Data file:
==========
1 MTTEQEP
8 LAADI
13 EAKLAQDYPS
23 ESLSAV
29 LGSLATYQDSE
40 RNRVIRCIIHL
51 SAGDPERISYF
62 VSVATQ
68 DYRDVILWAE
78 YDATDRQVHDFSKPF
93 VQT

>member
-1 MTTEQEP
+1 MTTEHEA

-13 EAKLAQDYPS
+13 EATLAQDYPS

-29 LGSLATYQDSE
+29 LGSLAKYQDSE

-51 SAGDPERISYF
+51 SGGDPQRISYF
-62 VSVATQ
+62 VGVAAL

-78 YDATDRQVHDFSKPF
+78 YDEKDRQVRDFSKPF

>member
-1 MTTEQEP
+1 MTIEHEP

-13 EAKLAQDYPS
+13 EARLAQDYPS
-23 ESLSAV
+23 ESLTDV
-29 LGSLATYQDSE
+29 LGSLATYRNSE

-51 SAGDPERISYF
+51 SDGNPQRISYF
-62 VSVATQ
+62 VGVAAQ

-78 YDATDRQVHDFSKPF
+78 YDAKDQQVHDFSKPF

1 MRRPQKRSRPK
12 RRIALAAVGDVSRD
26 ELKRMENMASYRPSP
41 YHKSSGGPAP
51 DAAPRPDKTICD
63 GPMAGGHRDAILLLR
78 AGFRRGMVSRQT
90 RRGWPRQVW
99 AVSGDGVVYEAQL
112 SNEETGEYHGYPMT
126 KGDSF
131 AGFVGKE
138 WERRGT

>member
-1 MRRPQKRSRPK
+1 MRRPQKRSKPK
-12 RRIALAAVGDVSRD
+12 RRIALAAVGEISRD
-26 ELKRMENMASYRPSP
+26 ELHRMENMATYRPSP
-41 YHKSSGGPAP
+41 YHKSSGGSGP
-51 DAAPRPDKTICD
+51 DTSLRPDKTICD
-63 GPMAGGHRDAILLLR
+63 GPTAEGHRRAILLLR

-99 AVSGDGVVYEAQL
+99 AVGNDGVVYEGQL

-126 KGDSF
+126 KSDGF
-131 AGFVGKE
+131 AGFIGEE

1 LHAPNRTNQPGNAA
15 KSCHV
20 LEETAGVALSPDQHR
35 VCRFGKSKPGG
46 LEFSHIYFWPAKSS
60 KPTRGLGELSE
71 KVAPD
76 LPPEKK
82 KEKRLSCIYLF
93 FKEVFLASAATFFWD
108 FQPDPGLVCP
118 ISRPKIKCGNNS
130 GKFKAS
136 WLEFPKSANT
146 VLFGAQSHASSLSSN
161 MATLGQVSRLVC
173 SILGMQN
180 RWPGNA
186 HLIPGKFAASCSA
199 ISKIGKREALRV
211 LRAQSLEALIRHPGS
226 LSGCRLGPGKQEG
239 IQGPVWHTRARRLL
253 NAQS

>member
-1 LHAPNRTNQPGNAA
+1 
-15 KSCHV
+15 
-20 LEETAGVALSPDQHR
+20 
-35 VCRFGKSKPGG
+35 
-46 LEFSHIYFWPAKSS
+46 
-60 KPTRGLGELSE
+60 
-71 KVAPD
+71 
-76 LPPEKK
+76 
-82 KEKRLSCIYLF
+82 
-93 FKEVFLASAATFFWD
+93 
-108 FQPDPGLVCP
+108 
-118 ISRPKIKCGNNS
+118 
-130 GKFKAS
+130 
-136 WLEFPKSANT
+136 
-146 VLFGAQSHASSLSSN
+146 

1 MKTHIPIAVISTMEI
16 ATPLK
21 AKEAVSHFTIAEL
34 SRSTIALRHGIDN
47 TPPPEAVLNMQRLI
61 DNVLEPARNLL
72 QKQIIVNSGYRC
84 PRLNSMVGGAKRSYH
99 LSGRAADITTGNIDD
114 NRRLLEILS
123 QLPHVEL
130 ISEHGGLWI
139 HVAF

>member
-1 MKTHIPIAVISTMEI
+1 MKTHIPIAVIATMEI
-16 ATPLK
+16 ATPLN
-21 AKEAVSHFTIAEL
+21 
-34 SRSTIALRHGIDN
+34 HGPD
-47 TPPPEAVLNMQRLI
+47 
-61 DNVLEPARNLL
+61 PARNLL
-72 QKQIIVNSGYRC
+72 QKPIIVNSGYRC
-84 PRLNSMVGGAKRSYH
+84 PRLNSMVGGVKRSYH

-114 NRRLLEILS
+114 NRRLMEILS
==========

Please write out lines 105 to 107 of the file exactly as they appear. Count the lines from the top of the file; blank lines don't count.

-46 LEFSHIYFWPAKSS
+46 
-60 KPTRGLGELSE